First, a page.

Claiming Cash and Non-Cash Deductions On Your Tax Return

In Australia, owning an investment property allows you to claim various deductions on your tax return to offset your taxable income. These deductions can be broadly categorized into cash (immediate) and non-cash (depreciation) deductions.

(This is not tax advice and only general in nature. Please always consult a tax professional)

Cash Deductions

  1. Interest on Loan: Interest paid on the mortgage for the investment property.
  2. Property Management Fees: Fees paid to a property manager or real estate agent.
  3. Maintenance and Repairs: Costs for repairs and maintenance to keep the property in good condition (not improvements, which are capital works).
  4. Council Rates: Local government rates and levies.
  5. Water Charges: Water supply and usage charges, if not paid by the tenant.
  6. Insurance: Premiums for building, contents, and landlord insurance.
  7. Advertising Costs: Expenses for advertising to find new tenants.
  8. Legal Expenses: Costs associated with evicting a non-paying tenant or legal advice concerning the rental activities.
  9. Body Corporate Fees: Fees for shared property expenses in strata-titled properties.
  10. Cleaning: Costs for cleaning the property.
  11. Pest Control: Expenses for pest control treatments.
  12. Gardening and Lawn Mowing: Costs for maintaining outdoor areas.
  13. Stationery and Phone Expenses: Costs associated with managing the rental property.

Non-Cash Deductions (Depreciation)

  1. Depreciation on Plant and Equipment: Decline in value of assets such as appliances, furniture, and equipment. Depreciation can be claimed over the effective life of the assets.
  2. Capital Works Deduction: Also known as Division 43 deductions, these relate to the construction costs of the building and include renovations. Residential properties built after July 18, 1985, and certain improvements can be depreciated at a rate of 2.5% per year over 40 years.

Other Considerations

  • Capital Gains Tax (CGT): When you sell the property, you may be subject to CGT. Any capital gain should be reported in your tax return, though discounts and exemptions may apply.
  • Apportionment: If the property is only available for rent for part of the year, or only part of the property is rented out, deductions must be apportioned accordingly.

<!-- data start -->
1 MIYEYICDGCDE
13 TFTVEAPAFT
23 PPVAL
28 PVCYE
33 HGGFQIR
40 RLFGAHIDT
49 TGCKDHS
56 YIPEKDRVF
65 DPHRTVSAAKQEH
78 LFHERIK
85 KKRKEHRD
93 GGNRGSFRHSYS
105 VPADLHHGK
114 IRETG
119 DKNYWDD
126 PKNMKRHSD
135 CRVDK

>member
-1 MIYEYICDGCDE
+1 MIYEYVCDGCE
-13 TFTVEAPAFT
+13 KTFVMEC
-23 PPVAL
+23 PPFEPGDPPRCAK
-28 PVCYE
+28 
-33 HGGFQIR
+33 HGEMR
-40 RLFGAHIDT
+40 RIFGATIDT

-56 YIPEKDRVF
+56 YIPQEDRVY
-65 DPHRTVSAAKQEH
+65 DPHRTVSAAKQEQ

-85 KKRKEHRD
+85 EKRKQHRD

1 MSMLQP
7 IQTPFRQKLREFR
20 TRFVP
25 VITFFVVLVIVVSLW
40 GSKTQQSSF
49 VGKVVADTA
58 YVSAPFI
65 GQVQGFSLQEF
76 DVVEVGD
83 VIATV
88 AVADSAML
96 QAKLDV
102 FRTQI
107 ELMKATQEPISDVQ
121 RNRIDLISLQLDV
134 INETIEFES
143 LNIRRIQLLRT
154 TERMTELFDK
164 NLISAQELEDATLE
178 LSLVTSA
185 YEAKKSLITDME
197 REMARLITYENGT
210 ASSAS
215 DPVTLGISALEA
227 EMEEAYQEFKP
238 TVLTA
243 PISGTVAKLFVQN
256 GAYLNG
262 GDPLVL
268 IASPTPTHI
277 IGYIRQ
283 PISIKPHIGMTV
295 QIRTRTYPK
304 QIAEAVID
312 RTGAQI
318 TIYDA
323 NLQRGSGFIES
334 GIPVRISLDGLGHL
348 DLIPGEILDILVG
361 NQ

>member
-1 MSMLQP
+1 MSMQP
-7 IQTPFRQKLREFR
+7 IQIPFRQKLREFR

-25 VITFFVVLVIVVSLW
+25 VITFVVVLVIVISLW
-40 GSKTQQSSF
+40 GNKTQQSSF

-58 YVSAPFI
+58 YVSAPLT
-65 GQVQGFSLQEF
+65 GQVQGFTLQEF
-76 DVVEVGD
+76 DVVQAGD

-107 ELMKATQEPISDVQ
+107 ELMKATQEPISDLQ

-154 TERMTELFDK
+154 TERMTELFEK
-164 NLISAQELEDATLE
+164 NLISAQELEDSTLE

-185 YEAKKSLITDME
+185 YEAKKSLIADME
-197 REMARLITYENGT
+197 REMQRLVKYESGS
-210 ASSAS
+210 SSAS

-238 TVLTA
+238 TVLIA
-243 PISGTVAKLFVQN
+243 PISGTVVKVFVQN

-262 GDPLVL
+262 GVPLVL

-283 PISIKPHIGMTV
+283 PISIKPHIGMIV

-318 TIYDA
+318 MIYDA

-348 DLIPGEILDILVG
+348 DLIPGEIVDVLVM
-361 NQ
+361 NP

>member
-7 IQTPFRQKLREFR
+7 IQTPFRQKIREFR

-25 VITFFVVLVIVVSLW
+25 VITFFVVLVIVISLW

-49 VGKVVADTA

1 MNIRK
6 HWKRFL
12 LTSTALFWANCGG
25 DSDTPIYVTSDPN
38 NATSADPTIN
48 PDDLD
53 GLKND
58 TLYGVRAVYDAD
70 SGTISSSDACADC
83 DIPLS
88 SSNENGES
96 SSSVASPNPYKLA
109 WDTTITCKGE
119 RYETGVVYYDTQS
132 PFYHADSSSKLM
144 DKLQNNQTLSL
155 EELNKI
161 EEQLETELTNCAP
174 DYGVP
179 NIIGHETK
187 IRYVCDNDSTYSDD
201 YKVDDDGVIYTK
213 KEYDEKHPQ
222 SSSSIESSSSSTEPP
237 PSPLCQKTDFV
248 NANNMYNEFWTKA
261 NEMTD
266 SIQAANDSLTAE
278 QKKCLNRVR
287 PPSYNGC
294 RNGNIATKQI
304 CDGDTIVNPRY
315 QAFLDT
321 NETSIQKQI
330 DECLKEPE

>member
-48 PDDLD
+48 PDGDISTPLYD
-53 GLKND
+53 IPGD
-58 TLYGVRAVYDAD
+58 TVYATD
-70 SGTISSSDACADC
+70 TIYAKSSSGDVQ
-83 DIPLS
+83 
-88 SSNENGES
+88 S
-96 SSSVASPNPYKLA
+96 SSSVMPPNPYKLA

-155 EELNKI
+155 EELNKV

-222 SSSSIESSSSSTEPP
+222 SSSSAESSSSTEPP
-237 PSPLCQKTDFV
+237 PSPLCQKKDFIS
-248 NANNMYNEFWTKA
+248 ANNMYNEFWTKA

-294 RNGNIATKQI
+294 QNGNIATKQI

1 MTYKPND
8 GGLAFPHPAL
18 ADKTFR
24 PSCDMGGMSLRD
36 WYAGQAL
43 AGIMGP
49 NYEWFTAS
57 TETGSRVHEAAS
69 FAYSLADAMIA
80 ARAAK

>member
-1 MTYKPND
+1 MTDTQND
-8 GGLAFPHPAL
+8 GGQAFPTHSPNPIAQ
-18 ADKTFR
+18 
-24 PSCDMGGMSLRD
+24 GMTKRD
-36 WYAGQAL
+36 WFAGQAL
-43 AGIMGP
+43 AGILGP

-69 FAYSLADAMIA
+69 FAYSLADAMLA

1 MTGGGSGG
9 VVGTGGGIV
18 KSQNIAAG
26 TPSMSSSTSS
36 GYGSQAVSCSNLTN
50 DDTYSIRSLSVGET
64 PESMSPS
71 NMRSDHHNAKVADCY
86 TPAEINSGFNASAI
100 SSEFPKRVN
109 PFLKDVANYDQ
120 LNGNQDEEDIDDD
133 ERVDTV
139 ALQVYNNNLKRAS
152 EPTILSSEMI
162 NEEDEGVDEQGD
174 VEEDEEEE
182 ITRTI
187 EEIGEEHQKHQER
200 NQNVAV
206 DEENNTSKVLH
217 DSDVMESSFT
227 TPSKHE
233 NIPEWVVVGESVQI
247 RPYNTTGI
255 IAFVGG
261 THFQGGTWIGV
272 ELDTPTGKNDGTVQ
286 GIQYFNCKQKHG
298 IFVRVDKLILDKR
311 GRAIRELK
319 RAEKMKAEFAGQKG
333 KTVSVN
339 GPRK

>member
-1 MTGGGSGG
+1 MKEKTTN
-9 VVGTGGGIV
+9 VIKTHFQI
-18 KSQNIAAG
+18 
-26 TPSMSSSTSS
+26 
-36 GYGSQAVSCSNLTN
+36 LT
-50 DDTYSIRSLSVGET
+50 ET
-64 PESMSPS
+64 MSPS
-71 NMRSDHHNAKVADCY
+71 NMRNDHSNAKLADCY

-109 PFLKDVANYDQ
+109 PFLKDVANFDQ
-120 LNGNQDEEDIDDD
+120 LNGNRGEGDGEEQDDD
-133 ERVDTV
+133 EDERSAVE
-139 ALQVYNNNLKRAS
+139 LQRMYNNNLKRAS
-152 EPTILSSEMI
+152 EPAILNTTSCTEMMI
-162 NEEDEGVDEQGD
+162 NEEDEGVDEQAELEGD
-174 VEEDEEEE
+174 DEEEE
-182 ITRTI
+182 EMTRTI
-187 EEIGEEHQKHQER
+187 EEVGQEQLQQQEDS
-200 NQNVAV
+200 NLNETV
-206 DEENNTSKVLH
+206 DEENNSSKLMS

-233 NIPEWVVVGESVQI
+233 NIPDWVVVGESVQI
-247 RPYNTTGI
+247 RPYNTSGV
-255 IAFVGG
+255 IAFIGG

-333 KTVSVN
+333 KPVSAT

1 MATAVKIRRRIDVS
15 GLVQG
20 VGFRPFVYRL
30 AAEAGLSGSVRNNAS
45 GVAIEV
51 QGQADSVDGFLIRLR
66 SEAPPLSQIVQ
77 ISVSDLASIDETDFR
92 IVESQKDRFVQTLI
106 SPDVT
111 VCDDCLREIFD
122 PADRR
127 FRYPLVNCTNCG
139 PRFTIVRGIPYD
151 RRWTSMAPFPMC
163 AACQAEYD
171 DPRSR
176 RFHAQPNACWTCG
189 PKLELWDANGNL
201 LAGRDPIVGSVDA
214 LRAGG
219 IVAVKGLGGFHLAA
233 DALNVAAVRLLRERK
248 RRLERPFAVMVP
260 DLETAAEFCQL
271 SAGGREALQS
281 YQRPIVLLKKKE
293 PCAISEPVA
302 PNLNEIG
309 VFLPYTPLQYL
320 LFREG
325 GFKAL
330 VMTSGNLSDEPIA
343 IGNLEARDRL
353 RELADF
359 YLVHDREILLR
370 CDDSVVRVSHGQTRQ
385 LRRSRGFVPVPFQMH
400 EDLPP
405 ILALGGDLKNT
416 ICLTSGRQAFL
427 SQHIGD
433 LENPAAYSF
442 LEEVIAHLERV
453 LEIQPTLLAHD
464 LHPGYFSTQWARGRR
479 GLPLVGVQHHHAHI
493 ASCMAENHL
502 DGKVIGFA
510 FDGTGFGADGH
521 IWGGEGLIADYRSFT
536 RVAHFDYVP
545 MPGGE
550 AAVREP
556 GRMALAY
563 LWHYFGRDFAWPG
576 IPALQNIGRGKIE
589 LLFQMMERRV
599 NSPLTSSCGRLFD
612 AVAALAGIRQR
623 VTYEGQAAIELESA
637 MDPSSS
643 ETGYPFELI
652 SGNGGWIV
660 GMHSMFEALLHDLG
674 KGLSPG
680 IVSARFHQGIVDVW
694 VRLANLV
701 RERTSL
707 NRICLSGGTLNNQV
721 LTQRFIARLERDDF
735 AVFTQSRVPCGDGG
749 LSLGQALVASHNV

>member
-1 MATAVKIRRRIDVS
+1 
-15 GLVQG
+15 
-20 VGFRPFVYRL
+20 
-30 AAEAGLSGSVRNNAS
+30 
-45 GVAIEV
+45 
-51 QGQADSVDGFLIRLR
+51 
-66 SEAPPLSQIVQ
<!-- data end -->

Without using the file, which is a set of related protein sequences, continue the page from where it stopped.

What is a Depreciation Schedule

A depreciation schedule is a detailed report that outlines the depreciation deductions you can claim for investment property over its useful life. Depreciation is the reduction in the value of an asset over time due to wear and tear, and in the context of property investment, it pertains to both the building structure and the assets within it, such as appliances and fittings.

Components of a Depreciation Schedule

A comprehensive depreciation schedule typically includes:

  1. Capital Works Depreciation (Division 43): This relates to the building’s structure and fixed assets, such as walls, floors, roofs, and built-in kitchen cupboards. For residential properties, this can be claimed over 40 years at a rate of 2.5% per year.
  2. Plant and Equipment Depreciation (Division 40): This covers removable fixtures and fittings like air conditioning units, carpets, and hot water systems. Each item has its own effective life and depreciation rate.

How is a Depreciation Schedule Used?

  1. Acquisition: When you acquire an investment property, you can engage a qualified quantity surveyor to prepare a depreciation schedule. This professional will assess the property and itemize all depreciable assets, along with their values and effective lives.
  2. Tax Deductions: The schedule provides a year-by-year breakdown of depreciation deductions. Property investors use this information to claim tax deductions on their annual income tax returns, reducing their taxable income and thus the amount of tax payable.
  3. Maximizing Returns: By claiming depreciation, investors can enhance the cash flow from their investment properties. Even properties that are several years old can still offer significant depreciation benefits.
  4. Compliance: Having a professional depreciation schedule ensures compliance with the Australian Taxation Office (ATO) regulations, as the schedule will accurately reflect the correct deductions and adhere to current tax laws.

Example of Usage

Suppose you purchase an investment property for AUD 500,000, including land and building. A quantity surveyor assesses that the building structure is valued at AUD 300,000, and the plant and equipment items total AUD 50,000.

  • Capital Works Depreciation: You can claim 2.5% of AUD 300,000 annually for up to 40 years, which is AUD 7,500 per year.
  • Plant and Equipment Depreciation: The schedule might indicate varying rates for different items, leading to a higher initial depreciation claim in the first few years.

When you prepare your tax return, you include these depreciation amounts as deductions against your rental income, effectively lowering your taxable income and reducing your tax liability.

Importance

Using a depreciation schedule effectively can provide substantial tax savings, improve the profitability of investment properties, and ensure compliance with tax laws. It’s a critical tool for property investors in Australia to optimize their financial returns.

Professional Advice

Given the complexity of tax laws and potential for changes, it’s advisable to consult with a tax professional or accountant who can provide tailored advice and ensure that you are compliant with the current Australian Taxation Office (ATO) guidelines.



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